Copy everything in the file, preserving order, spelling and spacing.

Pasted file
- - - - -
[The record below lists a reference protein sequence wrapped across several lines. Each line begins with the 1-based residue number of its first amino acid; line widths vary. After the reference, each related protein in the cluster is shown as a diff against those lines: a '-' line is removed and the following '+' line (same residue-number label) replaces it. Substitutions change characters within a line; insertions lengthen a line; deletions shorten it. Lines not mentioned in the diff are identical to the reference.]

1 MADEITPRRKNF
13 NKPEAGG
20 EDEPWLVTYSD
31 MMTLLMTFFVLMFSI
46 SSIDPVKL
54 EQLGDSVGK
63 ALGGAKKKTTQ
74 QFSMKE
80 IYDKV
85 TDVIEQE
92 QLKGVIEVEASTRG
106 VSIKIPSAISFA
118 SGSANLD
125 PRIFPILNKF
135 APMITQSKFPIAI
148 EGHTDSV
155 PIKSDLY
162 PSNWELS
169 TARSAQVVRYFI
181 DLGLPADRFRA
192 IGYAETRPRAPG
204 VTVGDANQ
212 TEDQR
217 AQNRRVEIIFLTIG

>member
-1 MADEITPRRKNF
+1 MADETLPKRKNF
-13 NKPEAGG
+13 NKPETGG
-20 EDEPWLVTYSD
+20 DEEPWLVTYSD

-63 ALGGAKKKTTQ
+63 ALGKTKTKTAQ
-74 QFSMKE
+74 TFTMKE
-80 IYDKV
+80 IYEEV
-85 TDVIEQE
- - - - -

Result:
[The record below lists a reference protein sequence wrapped across several lines. Each line begins with the 1-based residue number of its first amino acid; line widths vary. After the reference, each related protein in the cluster is shown as a diff against those lines: a '-' line is removed and the following '+' line (same residue-number label) replaces it. Substitutions change characters within a line; insertions lengthen a line; deletions shorten it. Lines not mentioned in the diff are identical to the reference.]

1 MADEITPRRKNF
13 NKPEAGG
20 EDEPWLVTYSD
31 MMTLLMTFFVLMFSI
46 SSIDPVKL
54 EQLGDSVGK
63 ALGGAKKKTTQ
74 QFSMKE
80 IYDKV
85 TDVIEQE
92 QLKGVIEVEASTRG
106 VSIKIPSAISFA
118 SGSANLD
125 PRIFPILNKF
135 APMITQSKFPIAI
148 EGHTDSV
155 PIKSDLY
162 PSNWELS
169 TARSAQVVRYFI
181 DLGLPADRFRA
192 IGYAETRPRAPG
204 VTVGDANQ
212 TEDQR
217 AQNRRVEIIFLTIG

>member
-1 MADEITPRRKNF
+1 MADETLPKRKNF
-13 NKPEAGG
+13 NKPETGG
-20 EDEPWLVTYSD
+20 DEEPWLVTYSD

-63 ALGGAKKKTTQ
+63 ALGKTKTKTAQ
-74 QFSMKE
+74 TFTMKE
-80 IYDKV
+80 IYEEV
-85 TDVIEQE